William Hayley

Lord Byron, in English Bards and Scotch Reviewers (1809); Poetical Works, ed. E. H. Coleridge (1898-1904) 1:321-22 & n.

Behold — Ye Tarts! — one moment spare the text!—
HAYLEY'S last work, and worst — until his next;
Whether he spin poor couplets into plays,
Or damn the dead with purgatorial praise,
His style in youth or age is still the same,
For ever feeble and for ever tame.
Triumphant first see "Temper's Triumphs" shine!
At least I'm sure they triumphed over mine.
Of "Music's Triumphs," all who read may swear
That luckless Music never triumph'd there.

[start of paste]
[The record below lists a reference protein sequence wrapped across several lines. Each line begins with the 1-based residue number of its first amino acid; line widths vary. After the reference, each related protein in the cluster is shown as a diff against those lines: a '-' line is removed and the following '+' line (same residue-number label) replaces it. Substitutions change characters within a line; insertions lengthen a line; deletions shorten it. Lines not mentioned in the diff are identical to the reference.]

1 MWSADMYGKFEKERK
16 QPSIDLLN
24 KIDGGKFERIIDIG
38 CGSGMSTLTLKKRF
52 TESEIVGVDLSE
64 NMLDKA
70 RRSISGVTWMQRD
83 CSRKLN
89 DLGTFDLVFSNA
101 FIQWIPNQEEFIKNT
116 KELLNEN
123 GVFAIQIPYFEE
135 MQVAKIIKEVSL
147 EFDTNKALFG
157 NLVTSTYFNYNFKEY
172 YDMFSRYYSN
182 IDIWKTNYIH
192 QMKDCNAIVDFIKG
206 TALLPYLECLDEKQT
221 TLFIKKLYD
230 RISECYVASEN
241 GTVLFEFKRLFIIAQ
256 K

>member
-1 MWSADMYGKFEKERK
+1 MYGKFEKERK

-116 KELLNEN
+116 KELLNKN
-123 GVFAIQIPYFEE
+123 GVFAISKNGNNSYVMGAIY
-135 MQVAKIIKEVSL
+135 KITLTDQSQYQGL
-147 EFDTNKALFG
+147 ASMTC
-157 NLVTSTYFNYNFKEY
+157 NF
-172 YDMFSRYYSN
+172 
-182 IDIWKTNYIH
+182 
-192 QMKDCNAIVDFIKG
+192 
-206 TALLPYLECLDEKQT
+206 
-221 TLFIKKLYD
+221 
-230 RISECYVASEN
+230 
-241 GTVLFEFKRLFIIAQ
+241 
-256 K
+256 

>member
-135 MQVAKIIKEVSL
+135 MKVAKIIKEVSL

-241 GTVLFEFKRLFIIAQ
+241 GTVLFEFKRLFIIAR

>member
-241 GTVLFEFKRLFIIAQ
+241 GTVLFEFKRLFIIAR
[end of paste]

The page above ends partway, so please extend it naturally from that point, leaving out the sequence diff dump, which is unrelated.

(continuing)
Hayley's two most notorious verse productions are Triumphs of Temper and The Triumph of Music. He has also written much Comedy in rhyme, Epistles, etc., etc. As he is rather an elegant writer of notes and biography, let us recommend POPE'S advice to WYCHERLEY to Mr. H.'s consideration, viz., "to convert poetry into prose," which may be easily done by taking away the final syllable of each couplet.